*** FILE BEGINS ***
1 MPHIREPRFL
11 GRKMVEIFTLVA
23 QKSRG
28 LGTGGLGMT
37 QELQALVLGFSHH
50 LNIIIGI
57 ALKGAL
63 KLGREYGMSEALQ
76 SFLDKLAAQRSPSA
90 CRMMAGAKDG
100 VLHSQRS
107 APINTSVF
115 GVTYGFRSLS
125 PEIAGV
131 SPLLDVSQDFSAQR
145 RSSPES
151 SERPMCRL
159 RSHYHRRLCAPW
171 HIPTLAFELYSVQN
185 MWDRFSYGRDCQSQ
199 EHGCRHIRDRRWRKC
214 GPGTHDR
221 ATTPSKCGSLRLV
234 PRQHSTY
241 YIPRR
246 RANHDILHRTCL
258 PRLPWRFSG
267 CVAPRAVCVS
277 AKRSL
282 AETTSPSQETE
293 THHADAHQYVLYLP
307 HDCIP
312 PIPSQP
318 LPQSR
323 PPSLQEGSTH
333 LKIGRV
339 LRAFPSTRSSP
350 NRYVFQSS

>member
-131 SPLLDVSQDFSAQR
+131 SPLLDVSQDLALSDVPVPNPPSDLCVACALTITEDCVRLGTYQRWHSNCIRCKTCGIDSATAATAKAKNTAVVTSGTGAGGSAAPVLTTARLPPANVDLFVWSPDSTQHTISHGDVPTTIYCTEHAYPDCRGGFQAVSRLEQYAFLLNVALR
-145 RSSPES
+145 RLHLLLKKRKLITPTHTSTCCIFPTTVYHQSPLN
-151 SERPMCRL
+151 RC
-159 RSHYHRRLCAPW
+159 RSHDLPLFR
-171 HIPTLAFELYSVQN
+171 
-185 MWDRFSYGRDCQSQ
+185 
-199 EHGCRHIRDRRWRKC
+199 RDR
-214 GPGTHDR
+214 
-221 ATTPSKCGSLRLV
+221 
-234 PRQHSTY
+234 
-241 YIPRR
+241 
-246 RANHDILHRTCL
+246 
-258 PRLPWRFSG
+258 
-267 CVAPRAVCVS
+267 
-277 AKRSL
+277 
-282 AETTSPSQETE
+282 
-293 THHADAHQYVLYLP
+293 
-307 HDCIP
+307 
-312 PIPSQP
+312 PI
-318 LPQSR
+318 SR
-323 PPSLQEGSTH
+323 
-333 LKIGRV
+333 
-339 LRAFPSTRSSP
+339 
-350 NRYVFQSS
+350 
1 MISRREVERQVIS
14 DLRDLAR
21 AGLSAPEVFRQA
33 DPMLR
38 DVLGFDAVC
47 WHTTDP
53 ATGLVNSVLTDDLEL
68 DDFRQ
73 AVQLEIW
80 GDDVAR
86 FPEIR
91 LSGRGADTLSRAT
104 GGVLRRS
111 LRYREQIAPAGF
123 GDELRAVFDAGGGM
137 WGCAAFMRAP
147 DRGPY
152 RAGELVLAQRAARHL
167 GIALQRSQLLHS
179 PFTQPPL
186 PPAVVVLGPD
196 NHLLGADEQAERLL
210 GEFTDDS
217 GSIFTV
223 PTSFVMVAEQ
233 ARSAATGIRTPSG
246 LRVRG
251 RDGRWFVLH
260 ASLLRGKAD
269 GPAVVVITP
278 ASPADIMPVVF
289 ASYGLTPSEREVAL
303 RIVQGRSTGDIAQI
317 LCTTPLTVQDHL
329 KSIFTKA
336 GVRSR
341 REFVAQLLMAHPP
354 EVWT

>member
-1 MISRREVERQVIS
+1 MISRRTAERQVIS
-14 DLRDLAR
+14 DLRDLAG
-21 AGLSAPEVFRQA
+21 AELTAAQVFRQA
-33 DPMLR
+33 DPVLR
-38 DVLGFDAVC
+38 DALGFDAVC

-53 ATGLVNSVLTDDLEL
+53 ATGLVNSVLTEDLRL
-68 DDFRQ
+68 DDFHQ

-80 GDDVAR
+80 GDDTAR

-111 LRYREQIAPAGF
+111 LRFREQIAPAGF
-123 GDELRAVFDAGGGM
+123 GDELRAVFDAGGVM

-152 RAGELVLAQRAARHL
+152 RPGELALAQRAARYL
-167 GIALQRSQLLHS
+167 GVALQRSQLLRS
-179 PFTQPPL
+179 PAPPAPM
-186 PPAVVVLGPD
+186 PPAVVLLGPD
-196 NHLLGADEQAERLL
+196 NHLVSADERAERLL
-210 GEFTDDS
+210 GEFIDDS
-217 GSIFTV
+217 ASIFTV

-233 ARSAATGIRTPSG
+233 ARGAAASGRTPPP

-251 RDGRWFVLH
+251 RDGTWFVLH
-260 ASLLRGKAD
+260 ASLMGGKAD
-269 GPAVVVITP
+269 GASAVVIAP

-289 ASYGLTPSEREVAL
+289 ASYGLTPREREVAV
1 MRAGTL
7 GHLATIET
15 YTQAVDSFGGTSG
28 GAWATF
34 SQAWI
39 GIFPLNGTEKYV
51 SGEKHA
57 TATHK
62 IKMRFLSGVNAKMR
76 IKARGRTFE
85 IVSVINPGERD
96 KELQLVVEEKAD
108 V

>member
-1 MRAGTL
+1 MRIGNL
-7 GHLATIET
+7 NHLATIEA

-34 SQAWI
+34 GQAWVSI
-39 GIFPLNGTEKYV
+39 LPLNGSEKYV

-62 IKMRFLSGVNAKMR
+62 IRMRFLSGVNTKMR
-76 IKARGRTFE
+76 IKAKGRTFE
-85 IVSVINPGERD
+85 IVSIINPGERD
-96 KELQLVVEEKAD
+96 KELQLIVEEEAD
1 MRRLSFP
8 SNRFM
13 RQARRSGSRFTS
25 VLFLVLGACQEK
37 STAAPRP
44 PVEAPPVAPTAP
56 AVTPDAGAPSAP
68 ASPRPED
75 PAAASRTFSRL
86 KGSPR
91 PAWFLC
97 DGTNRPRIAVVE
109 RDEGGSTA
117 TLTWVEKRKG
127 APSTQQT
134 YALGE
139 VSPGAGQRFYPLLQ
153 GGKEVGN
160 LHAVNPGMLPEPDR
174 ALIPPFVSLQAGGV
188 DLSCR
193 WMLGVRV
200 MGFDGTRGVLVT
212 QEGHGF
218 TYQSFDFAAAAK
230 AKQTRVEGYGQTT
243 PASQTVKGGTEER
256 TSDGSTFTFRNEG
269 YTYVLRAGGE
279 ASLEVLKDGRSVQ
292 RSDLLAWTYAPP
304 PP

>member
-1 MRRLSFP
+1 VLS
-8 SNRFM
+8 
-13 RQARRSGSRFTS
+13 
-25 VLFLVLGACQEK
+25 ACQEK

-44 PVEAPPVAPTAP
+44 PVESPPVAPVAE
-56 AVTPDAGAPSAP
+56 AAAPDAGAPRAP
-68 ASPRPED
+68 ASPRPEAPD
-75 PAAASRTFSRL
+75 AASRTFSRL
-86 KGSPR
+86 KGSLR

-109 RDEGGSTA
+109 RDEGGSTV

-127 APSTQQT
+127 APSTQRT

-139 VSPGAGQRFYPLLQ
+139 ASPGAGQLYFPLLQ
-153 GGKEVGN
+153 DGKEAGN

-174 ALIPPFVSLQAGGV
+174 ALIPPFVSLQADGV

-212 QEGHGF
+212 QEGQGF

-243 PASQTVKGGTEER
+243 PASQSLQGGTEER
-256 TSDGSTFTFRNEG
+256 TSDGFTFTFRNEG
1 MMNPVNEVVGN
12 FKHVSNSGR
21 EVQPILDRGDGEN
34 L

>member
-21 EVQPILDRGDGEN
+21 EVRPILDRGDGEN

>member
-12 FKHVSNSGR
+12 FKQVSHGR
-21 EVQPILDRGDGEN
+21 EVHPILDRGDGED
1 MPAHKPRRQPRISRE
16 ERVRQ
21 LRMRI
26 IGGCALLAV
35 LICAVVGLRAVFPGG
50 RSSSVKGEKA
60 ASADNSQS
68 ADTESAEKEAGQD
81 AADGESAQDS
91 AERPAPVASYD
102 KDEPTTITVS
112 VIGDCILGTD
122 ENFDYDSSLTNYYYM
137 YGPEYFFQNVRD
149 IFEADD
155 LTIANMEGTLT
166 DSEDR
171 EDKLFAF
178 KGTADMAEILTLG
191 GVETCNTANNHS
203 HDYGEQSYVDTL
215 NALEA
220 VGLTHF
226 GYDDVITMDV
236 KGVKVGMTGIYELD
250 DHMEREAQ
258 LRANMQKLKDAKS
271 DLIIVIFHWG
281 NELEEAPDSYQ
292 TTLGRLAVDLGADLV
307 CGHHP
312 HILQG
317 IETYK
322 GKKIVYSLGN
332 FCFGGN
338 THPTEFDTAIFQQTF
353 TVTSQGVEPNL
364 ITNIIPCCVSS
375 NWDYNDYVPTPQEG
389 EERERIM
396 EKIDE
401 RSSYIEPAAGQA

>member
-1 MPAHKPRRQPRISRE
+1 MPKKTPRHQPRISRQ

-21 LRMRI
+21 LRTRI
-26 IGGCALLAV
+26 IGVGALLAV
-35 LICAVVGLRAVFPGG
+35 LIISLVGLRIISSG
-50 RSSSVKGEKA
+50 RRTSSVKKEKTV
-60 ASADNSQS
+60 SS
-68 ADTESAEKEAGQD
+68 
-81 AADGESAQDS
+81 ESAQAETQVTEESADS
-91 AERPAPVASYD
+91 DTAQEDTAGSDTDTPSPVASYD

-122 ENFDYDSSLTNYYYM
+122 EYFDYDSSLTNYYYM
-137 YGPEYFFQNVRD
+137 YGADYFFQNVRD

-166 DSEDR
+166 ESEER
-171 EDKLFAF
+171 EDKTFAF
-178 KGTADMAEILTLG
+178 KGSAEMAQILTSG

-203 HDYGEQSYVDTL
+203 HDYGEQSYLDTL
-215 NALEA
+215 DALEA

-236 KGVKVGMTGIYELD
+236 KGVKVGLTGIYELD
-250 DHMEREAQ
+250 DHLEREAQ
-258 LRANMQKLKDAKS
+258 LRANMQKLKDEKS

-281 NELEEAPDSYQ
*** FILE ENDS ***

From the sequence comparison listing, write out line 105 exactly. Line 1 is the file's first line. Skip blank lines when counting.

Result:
152 RAGELVLAQRAARHL